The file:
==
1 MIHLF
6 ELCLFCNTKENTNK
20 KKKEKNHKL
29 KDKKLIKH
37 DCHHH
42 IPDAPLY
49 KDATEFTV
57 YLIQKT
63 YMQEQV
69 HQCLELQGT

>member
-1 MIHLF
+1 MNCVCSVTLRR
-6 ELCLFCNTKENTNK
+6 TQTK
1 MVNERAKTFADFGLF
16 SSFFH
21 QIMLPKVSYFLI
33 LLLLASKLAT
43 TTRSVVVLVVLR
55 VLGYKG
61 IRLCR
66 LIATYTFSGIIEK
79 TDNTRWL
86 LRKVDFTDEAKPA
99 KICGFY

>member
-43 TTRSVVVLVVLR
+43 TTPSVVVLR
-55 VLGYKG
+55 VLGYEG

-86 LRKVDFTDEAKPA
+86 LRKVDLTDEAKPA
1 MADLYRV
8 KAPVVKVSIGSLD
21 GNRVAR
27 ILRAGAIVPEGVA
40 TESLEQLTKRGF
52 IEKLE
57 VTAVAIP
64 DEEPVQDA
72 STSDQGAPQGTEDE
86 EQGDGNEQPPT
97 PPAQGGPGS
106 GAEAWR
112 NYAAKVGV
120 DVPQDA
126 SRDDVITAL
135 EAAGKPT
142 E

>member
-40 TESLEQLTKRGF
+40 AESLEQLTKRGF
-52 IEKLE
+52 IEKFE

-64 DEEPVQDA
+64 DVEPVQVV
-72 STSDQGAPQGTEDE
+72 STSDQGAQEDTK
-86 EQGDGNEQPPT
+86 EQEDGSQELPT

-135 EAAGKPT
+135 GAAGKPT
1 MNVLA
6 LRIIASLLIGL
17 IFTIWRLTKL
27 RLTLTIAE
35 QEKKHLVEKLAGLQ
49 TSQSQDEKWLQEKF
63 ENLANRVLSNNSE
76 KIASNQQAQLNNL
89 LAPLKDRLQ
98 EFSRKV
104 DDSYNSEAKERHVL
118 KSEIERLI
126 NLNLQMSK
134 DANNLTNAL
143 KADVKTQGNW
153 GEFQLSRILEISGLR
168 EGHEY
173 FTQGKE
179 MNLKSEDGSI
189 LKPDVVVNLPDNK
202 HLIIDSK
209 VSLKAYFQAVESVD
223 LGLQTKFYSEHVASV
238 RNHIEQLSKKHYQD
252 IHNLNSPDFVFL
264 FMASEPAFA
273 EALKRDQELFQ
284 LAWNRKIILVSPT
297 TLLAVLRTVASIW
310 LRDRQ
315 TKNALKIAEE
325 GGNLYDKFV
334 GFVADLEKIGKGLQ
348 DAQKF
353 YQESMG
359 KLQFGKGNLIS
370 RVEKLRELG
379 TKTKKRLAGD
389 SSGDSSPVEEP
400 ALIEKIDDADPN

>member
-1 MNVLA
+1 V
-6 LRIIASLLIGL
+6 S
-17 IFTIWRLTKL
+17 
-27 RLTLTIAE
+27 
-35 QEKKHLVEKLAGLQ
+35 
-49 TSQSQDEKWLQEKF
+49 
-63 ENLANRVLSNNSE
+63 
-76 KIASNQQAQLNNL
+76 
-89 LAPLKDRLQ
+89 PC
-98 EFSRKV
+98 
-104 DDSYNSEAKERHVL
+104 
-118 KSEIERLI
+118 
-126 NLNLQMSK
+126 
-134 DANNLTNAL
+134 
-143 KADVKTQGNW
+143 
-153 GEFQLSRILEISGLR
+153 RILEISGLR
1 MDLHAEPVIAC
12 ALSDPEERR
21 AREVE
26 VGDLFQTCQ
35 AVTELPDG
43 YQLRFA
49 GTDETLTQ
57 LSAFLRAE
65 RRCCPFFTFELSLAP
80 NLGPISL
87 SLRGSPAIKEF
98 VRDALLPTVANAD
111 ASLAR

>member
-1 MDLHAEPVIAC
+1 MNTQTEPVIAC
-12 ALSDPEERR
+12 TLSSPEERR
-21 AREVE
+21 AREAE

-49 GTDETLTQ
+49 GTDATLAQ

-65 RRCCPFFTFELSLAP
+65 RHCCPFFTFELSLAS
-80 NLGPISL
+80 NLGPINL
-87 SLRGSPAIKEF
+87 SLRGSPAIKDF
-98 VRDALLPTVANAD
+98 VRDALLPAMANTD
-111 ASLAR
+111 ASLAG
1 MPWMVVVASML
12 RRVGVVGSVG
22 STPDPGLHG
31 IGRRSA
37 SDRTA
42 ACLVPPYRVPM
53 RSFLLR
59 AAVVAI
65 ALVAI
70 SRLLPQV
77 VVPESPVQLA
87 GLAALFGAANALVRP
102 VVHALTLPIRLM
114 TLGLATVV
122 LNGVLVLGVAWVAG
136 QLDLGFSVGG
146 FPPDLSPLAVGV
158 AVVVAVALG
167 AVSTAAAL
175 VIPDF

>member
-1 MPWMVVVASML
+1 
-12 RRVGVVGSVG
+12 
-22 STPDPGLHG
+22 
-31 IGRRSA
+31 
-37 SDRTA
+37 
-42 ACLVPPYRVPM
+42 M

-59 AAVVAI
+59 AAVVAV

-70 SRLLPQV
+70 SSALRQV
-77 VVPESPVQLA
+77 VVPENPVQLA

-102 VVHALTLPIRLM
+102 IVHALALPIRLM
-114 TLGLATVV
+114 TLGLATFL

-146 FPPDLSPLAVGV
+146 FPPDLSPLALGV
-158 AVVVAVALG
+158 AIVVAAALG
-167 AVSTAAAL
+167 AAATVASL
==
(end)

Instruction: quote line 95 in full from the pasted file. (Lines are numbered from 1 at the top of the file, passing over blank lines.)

325 GGNLYDKFV